In an effort to provide our patients the best possible care, FPG has a Quality Improvement (QI) team that meets every week to discuss ways to improve patient care. The QI team is comprised of a core group that includes a medical provider, psychologist, dietitian, practice manager, and 2 patient partners. Our two patient partners are actual patients of our practice that have volunteered their time to help us make FPG a great place to receive care.
The core QI team includes: Dr. Laura Zucker, Dr. Stephanie Power, Dietitian Kerri Hawkins, Practice Manager Jennifer Hillery, Patient Partner Wendi Quest, and Patient Partner Howard Cloth.
In addition to the core team, we also have a rotating team that spends a month participating in the QI team meetings. This rotating team helps us to insure that every staff member at FPG is aware of the important work we are doing to improve patient care. Each month the rotating team includes a medical provider, medical assistant, and administrative assistant.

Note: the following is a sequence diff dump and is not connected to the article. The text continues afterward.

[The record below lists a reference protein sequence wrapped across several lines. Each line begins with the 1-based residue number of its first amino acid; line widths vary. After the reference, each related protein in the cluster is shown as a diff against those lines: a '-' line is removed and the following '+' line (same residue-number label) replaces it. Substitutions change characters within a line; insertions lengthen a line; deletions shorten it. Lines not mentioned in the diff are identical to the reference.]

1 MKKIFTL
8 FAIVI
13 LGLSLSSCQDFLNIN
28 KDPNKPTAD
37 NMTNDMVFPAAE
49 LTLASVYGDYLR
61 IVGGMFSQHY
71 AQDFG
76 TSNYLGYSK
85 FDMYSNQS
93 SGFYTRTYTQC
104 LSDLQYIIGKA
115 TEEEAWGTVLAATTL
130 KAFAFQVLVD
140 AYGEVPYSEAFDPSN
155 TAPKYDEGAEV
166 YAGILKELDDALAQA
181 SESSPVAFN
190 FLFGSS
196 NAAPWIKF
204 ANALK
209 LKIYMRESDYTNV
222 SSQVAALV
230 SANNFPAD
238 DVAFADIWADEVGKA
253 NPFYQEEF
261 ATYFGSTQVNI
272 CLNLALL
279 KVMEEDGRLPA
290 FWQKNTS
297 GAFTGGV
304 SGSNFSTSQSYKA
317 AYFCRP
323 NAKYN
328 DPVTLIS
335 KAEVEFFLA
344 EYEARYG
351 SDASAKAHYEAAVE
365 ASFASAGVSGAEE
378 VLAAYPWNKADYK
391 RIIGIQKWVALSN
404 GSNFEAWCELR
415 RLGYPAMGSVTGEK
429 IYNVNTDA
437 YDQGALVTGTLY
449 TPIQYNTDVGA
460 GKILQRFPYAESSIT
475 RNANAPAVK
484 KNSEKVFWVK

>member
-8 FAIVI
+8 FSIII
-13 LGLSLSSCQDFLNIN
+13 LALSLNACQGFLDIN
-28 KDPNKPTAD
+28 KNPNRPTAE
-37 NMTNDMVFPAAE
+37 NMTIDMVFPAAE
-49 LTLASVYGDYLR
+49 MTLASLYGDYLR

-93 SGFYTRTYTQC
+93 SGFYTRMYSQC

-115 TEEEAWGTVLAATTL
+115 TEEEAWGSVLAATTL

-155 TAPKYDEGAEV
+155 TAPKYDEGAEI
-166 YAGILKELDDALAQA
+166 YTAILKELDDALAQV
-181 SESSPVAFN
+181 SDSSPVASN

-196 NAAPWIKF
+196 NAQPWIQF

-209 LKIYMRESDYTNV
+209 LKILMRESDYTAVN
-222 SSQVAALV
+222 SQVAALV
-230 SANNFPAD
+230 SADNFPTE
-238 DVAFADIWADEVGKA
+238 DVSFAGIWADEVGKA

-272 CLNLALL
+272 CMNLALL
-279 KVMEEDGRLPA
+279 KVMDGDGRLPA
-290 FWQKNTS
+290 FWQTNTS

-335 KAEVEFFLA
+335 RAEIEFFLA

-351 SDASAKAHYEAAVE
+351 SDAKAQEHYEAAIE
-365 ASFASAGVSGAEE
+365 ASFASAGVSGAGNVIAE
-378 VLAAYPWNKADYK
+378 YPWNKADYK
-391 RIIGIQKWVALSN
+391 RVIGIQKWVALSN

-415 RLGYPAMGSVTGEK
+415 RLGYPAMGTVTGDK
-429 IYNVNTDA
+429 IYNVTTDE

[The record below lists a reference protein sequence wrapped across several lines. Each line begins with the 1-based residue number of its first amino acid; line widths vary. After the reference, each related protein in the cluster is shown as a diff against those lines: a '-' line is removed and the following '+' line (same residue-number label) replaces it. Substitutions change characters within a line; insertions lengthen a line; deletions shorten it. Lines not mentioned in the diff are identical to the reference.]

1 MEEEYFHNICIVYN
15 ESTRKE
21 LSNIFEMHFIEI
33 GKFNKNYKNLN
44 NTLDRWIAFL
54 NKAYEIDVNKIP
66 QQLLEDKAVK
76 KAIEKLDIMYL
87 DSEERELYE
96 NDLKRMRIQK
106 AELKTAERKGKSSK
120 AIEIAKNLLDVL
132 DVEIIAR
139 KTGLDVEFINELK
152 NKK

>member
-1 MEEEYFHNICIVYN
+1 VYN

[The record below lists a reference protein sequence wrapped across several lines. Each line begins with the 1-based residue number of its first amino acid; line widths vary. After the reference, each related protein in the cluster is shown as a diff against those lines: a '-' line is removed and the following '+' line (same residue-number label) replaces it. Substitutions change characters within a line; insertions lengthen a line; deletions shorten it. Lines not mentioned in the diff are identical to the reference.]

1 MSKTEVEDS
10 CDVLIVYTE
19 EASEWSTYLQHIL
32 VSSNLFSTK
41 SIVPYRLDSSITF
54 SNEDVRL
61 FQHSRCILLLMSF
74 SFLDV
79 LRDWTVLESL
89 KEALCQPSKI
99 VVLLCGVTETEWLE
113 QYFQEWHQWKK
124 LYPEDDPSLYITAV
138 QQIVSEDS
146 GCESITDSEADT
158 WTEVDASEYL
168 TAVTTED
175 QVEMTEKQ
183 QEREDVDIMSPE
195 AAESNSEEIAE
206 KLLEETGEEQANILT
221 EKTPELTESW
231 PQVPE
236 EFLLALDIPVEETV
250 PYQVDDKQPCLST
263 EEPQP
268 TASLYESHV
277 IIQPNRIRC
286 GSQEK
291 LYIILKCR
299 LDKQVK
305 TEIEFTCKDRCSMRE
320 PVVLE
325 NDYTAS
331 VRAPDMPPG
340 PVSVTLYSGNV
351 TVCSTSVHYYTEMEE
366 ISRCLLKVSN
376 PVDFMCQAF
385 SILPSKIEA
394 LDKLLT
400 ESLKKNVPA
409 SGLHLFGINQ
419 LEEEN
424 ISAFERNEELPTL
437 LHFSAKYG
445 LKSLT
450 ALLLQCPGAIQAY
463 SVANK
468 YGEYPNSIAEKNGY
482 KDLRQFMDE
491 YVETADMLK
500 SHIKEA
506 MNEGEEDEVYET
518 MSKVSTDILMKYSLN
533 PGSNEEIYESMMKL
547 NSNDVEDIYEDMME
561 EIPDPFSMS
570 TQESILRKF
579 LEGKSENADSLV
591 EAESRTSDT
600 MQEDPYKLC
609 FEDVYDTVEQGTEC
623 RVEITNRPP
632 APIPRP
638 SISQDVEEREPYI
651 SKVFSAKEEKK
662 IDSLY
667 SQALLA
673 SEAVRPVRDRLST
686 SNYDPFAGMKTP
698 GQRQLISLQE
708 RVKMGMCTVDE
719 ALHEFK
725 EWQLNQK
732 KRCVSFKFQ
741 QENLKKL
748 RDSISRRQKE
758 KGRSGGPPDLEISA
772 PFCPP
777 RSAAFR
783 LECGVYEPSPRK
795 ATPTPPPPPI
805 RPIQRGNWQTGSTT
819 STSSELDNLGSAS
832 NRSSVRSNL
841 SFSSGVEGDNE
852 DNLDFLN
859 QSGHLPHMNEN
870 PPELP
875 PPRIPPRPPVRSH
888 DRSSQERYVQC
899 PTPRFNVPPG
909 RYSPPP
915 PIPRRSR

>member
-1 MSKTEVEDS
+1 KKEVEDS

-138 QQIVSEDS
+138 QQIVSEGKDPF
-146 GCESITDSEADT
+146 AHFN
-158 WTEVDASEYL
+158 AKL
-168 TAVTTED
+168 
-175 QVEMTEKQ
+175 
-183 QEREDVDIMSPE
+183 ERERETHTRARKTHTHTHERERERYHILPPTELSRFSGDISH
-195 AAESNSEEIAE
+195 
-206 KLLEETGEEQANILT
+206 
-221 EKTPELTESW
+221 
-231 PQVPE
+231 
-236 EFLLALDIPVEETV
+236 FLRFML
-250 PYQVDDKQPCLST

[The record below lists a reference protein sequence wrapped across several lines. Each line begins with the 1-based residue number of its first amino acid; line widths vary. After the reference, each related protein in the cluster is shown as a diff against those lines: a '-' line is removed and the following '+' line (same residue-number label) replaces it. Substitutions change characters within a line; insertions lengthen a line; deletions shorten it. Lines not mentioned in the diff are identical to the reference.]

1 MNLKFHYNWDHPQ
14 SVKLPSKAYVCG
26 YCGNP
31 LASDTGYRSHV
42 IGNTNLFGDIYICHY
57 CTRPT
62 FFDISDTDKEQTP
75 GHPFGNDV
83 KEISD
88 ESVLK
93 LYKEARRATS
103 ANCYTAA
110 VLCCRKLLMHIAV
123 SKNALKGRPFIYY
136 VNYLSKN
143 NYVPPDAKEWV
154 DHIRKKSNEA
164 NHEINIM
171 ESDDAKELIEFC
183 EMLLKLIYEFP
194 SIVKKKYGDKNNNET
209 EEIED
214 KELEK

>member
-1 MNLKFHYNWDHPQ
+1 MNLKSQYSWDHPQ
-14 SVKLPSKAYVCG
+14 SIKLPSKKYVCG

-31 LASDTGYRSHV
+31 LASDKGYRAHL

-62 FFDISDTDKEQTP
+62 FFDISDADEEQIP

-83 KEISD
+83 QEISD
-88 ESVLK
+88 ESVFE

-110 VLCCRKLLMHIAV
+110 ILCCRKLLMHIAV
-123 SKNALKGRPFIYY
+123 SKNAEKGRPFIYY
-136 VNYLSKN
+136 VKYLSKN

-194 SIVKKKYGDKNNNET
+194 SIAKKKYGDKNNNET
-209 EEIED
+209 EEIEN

The goal of the QI team is to find innovative ways to improve primary care. Our focus is on team based care, management and prevention of chronic illness, management of patients with multiple, complex illnesses, and patient empowerment and behavior change.
Below is a list of some of the projects we have been working on at FPG:
1. Patient population registries
A population registry is essentially a list of patients categorized by a disease state or particular issue (e.g., depression, diabetes, needs colonoscopy). Registries are very important because they help the medical team insure that they are providing the best, evidenced-based care to every patient that has that issue. You may have noticed that we have been reaching out to you more this year to take care of problems like your diabetes or to schedule a mammogram. Well, registries help us to keep track of and coordinate all of this important information. It is an important tool that we use to be sure no patient slips through the cracks.
A major undertaking at FPG has been reorganizing our staff in to care teams. You can read more about teams and the benefits they offer here (Your Medical Team).
3. Transition of Care Protocol
In the past when patients would be discharged from the hospital, their primary care provider was often un aware unless the patient called the office. Now that is different. We have been working hard with Mt. Auburn Hospital to have a list sent to us every day that one of our patients is discharged. You may have noticed that we try to call you within 2 days of being discharged from the hospital and offer you an appointment with your primary care provider. This visit is meant to reduce the chance that you could end up back in the hospital.
4. Integrating behavioral health care